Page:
As a church in Germany engineers an entire service run by AI, Tim Wyatt speaks to experts in technology and ethics to find out whether Christians should be using tools such as ChatGPT within their ministry

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“Dear friends, it is an honour for me to stand here and preach to you as the first artificial intelligence at this year’s convention of Protestants in Germany.”

With those words, a bearded man projected onto a TV screen began his sermon in St Paul’s church in the German town of Furth this past June. But the “man” was not actually a person at all. His image, his voice and indeed the content of his sermon – as well as the prayers, songs and psalms elsewhere in the liturgy - were all created by the AI program ChatGPT (and a little assistance from a local theologian, it should be noted).

ChatGPT famously rocketed up to 100m users within just two months of its public launch last year. And it is now far from the only large language model AI program available on the web. Clearly, the Furth experiment was an inevitability and it seems highly likely other pastors and church leaders are also toying with using these new tools to write sermons, prayers, Bible studies and more.

But is that wise? Can God really speak through words written not by a person inspired with the Holy Spirit, but through a machine?

First off, this is not simply the preserve of the IT geeks. Chris Goswami, a Baptist minister and 30-year veteran of the tech industry, who regularly reports on all things AI for this publication, explained that almost anyone with a basic understand of the internet could log into any of the AI websites and simply ask them in normal English to generate a sermon on a certain topic or passage. “That’s not hard. The creativity, if I can call it that, is asking the right question to the AI – putting the right prompt in.”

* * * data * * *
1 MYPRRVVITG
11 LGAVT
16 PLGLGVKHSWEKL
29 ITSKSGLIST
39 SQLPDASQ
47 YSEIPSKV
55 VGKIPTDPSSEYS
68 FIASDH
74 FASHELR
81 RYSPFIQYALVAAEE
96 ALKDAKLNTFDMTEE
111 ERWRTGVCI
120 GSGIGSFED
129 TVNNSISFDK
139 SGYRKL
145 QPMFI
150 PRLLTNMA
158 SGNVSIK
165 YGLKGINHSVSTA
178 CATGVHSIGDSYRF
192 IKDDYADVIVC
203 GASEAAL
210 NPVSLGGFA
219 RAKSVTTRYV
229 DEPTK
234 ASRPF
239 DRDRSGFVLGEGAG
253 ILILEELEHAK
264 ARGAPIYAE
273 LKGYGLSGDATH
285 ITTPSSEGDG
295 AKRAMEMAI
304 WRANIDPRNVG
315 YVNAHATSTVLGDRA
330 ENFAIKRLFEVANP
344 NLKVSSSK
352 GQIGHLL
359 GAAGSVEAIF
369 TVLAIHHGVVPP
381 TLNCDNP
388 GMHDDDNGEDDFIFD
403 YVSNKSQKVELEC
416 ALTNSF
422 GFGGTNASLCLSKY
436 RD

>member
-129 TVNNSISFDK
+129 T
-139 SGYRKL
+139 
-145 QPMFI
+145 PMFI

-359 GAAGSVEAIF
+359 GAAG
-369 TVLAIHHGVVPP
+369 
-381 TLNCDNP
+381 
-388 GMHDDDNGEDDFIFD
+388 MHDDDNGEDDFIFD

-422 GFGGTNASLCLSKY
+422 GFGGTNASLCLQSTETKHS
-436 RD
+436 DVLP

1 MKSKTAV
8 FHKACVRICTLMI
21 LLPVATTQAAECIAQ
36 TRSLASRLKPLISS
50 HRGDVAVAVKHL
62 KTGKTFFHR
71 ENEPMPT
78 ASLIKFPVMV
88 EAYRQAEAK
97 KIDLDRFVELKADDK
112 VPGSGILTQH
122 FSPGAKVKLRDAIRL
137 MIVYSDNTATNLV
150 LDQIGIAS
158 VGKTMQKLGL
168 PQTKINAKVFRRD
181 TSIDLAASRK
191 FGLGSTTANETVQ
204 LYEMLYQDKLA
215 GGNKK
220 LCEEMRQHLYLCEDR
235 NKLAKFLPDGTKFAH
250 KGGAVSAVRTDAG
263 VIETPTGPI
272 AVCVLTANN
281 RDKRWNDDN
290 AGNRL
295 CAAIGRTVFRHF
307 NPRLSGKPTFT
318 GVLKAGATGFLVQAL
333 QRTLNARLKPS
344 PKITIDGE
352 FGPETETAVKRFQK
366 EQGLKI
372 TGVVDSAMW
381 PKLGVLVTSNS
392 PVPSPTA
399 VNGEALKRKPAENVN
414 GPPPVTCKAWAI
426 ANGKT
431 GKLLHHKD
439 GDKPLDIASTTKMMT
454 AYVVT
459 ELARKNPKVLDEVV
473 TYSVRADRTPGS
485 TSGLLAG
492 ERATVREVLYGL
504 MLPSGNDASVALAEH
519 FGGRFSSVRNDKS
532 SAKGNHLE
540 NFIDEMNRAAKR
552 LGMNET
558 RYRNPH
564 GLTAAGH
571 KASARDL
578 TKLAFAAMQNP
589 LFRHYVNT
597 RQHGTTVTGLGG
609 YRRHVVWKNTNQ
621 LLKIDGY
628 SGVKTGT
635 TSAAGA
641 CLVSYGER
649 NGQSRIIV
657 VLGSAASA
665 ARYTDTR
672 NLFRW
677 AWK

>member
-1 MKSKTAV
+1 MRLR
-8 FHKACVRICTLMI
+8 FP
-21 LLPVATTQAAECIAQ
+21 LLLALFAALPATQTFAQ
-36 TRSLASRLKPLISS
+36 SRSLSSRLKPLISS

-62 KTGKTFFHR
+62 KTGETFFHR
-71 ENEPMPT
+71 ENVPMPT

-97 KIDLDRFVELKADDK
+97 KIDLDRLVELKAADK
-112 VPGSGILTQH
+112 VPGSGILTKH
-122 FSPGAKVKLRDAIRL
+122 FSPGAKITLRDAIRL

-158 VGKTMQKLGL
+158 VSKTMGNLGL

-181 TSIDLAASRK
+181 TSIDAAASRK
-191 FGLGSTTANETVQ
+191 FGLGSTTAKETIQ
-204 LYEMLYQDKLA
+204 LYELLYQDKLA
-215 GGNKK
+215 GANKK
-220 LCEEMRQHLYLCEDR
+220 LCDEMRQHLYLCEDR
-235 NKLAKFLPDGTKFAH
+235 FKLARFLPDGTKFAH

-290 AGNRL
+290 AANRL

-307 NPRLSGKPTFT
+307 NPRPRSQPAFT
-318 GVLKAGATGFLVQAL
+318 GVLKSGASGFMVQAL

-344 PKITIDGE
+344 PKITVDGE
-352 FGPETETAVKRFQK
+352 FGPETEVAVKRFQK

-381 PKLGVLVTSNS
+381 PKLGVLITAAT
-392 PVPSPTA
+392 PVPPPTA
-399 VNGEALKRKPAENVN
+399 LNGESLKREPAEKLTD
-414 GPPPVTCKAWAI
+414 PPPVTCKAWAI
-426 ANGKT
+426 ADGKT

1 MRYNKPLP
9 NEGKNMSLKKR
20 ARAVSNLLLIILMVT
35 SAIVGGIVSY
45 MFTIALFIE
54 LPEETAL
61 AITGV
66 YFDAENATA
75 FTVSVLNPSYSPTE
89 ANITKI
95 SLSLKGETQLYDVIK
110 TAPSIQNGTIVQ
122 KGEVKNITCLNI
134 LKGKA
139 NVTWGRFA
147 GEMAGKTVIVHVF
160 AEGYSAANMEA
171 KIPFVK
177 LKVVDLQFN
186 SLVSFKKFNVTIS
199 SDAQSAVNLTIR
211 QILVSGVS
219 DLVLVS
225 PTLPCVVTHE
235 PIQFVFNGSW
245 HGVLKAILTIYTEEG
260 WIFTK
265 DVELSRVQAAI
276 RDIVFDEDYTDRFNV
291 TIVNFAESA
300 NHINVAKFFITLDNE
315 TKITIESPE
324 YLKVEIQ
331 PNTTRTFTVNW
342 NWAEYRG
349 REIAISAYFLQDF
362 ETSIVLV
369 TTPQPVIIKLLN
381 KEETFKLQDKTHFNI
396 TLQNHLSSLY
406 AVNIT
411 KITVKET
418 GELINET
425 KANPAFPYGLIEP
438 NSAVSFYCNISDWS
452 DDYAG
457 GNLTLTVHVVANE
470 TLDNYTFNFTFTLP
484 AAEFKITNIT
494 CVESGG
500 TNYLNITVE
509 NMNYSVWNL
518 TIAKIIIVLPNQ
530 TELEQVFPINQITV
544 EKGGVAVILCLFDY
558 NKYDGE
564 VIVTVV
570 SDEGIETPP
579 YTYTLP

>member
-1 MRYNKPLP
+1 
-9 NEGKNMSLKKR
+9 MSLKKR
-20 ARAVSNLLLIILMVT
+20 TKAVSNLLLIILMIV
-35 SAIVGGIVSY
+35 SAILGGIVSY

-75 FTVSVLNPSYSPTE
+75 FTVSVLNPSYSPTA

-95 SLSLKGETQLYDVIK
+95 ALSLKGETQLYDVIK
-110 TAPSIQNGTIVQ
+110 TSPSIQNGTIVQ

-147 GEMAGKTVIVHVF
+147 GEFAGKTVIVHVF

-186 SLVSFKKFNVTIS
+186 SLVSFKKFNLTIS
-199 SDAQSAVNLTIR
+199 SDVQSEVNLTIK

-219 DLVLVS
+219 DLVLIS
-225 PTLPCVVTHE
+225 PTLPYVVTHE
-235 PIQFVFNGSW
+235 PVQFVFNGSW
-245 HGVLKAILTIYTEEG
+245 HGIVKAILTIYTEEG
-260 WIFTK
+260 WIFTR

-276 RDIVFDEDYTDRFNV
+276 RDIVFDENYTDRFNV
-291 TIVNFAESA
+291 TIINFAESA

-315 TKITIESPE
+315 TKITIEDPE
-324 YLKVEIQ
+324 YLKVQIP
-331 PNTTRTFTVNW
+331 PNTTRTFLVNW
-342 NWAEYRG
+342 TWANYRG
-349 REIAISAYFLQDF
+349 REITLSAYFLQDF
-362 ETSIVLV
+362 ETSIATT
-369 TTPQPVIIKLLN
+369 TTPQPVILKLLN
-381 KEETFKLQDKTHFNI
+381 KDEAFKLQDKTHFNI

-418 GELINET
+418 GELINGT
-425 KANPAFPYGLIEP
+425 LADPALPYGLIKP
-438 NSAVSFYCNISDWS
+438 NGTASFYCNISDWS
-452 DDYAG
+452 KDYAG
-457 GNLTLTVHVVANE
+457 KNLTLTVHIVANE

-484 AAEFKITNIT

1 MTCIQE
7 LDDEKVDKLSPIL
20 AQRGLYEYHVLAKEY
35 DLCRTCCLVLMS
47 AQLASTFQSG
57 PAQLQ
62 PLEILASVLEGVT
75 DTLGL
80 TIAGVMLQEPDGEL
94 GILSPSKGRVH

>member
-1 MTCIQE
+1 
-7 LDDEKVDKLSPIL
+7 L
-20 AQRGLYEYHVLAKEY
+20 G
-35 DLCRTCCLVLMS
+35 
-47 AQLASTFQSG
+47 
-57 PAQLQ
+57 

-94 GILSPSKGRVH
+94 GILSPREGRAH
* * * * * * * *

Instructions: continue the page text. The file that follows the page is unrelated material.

Adam Graber, a theologian, podcaster and writer on emerging technologies and spirituality, agreed, noting the Furth service was not as far-out as it sounded because the person writing the prompts which led ChatGPT to create the service was a local theologian. “The generative spark was not from ChatGPT, it was from a researcher.” The AI then extrapolated out from the prompts to create a full worship service.

This reality pointed to a key insight, Graber added. Churches which engage with AI in this way will quickly realise they have to adapt in various ways to the technology, “in order to elicit from it the kind of end results that we want”. Certain ways of phrasing questions or prompts, or even certain passages and topics, will render better sermons or Bible studies than others.